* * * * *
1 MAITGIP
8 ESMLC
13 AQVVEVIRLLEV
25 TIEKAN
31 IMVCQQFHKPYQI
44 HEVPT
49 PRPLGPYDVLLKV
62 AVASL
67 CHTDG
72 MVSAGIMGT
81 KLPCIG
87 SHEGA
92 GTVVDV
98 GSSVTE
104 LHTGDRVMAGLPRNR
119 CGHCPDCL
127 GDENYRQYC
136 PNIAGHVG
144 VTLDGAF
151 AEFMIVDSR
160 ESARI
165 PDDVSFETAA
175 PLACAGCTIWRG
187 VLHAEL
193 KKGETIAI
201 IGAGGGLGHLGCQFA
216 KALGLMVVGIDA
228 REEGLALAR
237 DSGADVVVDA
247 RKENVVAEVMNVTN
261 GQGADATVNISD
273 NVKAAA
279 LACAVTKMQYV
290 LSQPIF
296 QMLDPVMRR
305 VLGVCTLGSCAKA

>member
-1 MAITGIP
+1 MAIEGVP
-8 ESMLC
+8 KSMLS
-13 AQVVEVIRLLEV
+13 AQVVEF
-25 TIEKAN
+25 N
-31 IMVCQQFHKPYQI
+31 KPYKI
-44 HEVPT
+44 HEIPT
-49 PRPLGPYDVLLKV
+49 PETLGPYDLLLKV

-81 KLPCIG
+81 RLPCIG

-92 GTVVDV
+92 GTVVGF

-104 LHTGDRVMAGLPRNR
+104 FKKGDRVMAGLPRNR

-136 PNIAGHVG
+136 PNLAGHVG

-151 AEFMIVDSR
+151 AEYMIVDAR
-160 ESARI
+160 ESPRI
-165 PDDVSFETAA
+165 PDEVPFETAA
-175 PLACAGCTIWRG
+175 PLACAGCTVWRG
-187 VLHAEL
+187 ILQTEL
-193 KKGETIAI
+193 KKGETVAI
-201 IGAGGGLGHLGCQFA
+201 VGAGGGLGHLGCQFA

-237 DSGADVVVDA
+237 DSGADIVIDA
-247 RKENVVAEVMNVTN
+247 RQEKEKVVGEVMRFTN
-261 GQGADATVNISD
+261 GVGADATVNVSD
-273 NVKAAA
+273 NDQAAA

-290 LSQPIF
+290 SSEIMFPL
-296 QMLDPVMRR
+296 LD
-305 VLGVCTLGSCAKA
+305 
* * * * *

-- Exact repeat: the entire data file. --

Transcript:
1 MAITGIP
8 ESMLC
13 AQVVEVIRLLEV
25 TIEKAN
31 IMVCQQFHKPYQI
44 HEVPT
49 PRPLGPYDVLLKV
62 AVASL
67 CHTDG
72 MVSAGIMGT
81 KLPCIG
87 SHEGA
92 GTVVDV
98 GSSVTE
104 LHTGDRVMAGLPRNR
119 CGHCPDCL
127 GDENYRQYC
136 PNIAGHVG
144 VTLDGAF
151 AEFMIVDSR
160 ESARI
165 PDDVSFETAA
175 PLACAGCTIWRG
187 VLHAEL
193 KKGETIAI
201 IGAGGGLGHLGCQFA
216 KALGLMVVGIDA
228 REEGLALAR
237 DSGADVVVDA
247 RKENVVAEVMNVTN
261 GQGADATVNISD
273 NVKAAA
279 LACAVTKMQYV
290 LSQPIF
296 QMLDPVMRR
305 VLGVCTLGSCAKA

>member
-1 MAITGIP
+1 MAIEGVP
-8 ESMLC
+8 KSMLS
-13 AQVVEVIRLLEV
+13 AQVVEF
-25 TIEKAN
+25 N
-31 IMVCQQFHKPYQI
+31 KPYKI
-44 HEVPT
+44 HEIPT
-49 PRPLGPYDVLLKV
+49 PETLGPYDLLLKV

-81 KLPCIG
+81 RLPCIG

-92 GTVVDV
+92 GTVVGF

-104 LHTGDRVMAGLPRNR
+104 FKKGDRVMAGLPRNR

-136 PNIAGHVG
+136 PNLAGHVG

-151 AEFMIVDSR
+151 AEYMIVDAR
-160 ESARI
+160 ESPRI
-165 PDDVSFETAA
+165 PDEVPFETAA
-175 PLACAGCTIWRG
+175 PLACAGCTVWRG
-187 VLHAEL
+187 ILQTEL
-193 KKGETIAI
+193 KKGETVAI
-201 IGAGGGLGHLGCQFA
+201 VGAGGGLGHLGCQFA

-237 DSGADVVVDA
+237 DSGADIVIDA
-247 RKENVVAEVMNVTN
+247 RQEKEKVVGEVMRFTN
-261 GQGADATVNISD
+261 GVGADATVNVSD
-273 NVKAAA
+273 NDQAAA

-290 LSQPIF
+290 SSEIMFPL
-296 QMLDPVMRR
+296 LD
-305 VLGVCTLGSCAKA
+305 